Victoria Scott-Legendre and Valtho des Peupliers at Tryon in 2018. Photo by Pierre Costabadie.

When Vicky Scott-Legendre left her native South Africa and arrived in France with the goal of getting to the top level of eventing in 2013, she had one problem: she didn’t speak a word of French. That turned out to be a technicality. Like most event riders, Vicky didn’t let those kinds of small details get in the way of her resolve and determination.

In the ten years since that recent university graduate packed up and moved overseas, she has represented South Africa at a World Championships and an Olympic Games. For riders who are not from countries that are traditional eventing meccas, she is an inspiration. However, her story is also an illustration that in order to reach the top levels of eventing, sometimes it is necessary to leave home and go to those meccas to learn the trade and compete against the best. For Vicky, leaving home has meant that she has the opportunity to fly the South African flag proudly at championships—whether that is Tryon, North Carolina; Rio De Janeiro, Brazil; or Tokyo, Japan.

Vicky grew up Pietermaritzburg, South Africa. The decision to get into horses wasn’t necessarily an intentional one by her family. In fact, they were “totally non-horsey,” Vicky admits. It was rather by chance that Vicky got introduced to horses. Her family’s neighbors had a property that wasn’t being used, and acquired a horse to eat down the grass. Vicky and her siblings asked to ride the horse, and before they knew it they were swinging their legs over bareback. Vicky’s family then purchased a pony of their own. It hadn’t been backed when they got it, “so it was a rocky start!” Vicky laughs. After that rocky start, Vicky began competing and eventually made her way into eventing.

South Africa’s Victoria Scott-Legendre and Valtho des Peupliers at Luhmühlen. Photo by Tilly Berendt.

South African eventing sometimes involves animals other than horses. “One of our events is on a small animal reserve, so there are giraffe and zebra around, and they are always curious about what’s happening. People are having to shoo them away from the arenas.” Vicky describes one occasion on which she had to stop in the middle of her dressage test because there was a herd of zebra sauntering toward the arena. Talk about desensitization!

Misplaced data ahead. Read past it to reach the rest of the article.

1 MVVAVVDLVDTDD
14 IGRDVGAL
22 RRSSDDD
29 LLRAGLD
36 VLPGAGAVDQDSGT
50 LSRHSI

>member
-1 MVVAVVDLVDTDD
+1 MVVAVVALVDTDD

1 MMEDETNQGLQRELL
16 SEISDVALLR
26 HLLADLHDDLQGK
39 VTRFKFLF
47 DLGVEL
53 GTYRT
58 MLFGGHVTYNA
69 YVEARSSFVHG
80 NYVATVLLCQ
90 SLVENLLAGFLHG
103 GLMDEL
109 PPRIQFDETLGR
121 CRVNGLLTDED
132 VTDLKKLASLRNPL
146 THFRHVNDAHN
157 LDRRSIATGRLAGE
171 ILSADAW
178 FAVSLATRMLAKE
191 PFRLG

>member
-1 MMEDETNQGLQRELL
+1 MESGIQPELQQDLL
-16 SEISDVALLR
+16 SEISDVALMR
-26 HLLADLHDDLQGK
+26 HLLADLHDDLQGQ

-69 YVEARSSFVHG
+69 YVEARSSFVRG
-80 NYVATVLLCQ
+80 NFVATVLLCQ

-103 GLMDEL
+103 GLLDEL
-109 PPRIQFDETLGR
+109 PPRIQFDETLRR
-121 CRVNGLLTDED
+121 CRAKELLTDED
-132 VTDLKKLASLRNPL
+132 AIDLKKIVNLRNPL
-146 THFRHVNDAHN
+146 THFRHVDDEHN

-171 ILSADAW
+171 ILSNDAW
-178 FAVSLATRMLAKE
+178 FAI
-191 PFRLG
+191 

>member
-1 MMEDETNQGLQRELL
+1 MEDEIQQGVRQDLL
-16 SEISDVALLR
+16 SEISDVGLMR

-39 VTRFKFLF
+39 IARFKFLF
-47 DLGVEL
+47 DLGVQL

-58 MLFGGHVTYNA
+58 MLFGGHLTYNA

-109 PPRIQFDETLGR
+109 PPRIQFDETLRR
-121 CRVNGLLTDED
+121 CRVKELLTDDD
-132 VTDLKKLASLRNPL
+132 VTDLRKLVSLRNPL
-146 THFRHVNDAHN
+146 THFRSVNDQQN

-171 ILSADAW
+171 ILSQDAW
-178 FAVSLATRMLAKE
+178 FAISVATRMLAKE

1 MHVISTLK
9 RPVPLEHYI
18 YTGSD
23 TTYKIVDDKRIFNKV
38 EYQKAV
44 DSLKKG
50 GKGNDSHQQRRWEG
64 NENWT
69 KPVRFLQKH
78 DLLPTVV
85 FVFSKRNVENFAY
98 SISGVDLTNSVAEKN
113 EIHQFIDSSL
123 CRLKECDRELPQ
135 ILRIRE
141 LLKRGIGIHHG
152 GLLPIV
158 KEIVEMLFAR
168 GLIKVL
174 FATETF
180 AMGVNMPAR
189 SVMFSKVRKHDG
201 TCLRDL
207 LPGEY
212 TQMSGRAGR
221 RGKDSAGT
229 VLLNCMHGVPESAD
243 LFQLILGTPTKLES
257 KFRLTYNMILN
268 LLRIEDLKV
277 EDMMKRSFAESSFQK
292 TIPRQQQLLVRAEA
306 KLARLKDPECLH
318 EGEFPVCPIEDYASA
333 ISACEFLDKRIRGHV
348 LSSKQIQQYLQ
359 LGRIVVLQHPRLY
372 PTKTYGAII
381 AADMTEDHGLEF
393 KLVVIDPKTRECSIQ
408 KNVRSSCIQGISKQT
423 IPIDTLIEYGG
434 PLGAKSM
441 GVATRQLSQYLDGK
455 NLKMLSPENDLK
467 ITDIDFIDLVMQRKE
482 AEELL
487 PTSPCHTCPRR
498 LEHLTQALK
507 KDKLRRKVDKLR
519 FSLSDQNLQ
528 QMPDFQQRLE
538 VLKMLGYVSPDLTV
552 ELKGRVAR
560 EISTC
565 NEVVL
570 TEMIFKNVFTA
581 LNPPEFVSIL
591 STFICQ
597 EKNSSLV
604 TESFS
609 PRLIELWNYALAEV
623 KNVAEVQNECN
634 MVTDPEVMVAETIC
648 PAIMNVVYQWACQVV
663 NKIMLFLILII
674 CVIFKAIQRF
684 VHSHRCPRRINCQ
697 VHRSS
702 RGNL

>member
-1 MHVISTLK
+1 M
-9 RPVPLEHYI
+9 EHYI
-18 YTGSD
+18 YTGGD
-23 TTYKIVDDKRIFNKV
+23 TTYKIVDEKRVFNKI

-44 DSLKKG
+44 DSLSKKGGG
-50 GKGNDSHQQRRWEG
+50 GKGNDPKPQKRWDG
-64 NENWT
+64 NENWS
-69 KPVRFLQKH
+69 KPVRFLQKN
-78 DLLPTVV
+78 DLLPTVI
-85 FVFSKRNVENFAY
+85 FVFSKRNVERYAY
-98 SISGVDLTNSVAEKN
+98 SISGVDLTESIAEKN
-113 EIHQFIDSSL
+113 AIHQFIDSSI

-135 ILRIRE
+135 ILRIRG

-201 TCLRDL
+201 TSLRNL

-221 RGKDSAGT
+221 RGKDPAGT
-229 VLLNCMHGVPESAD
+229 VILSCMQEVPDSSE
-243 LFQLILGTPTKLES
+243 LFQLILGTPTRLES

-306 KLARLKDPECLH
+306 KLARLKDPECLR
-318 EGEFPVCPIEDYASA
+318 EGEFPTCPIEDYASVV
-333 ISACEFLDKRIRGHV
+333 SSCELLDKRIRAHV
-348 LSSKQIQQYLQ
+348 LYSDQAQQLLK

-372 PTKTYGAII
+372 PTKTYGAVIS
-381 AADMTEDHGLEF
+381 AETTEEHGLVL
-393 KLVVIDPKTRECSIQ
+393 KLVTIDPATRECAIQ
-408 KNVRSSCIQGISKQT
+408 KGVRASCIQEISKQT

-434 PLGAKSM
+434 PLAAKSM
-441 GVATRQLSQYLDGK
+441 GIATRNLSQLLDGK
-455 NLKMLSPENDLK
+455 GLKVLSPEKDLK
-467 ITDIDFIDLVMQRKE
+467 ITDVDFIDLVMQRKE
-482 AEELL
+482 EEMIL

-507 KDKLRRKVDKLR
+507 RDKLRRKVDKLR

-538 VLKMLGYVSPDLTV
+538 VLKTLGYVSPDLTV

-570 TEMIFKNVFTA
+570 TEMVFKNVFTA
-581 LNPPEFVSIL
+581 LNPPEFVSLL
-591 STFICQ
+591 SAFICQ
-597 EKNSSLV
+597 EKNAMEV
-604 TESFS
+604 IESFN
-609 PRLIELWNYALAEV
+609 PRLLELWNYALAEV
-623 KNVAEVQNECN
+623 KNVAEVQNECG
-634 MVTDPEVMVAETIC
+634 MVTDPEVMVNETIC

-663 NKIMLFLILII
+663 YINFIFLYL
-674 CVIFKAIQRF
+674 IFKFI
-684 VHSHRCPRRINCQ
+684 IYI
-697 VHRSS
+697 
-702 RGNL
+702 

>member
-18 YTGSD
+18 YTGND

One of the major challenges of eventing in South Africa — and one of the reasons that Vicky decided to move abroad — is that the numbers are very small. “In a three-star, for example, there might be only four riders in the class,” Vicky explains. It’s difficult to get a competitive atmosphere in a smaller eventing community. It’s also difficult to find horsepower in South Africa, not least because of the strict quarantine requirements for importing horses. Horses coming to South Africa have to spend two to three months in quarantine in Mauritius, which means that they lose a lot of fitness and training time.

After university, Vicky thought it would be good timing for her to move to Europe to pursue her goals more seriously. She sold some of her horses to fund the trip and brought one horse to France with her. All of her family is still in South Africa.

“When I first arrived in France, no one took me seriously.” Vicky had been a big fish in a small pond in South Africa, but in Europe she was not a known entity. Now that she has been to the Olympics and World Championships, she’s gotten noticed more. However, moving overseas has been somewhat of a double-edged sword: although she has better access to training, horses, and competitions, it is difficult for her to stay connected with South African sponsors and owners because she isn’t based in South Africa.

Victoria Scott-Legendre and Valtho des Peupliers. Photo by Shannon Brinkman.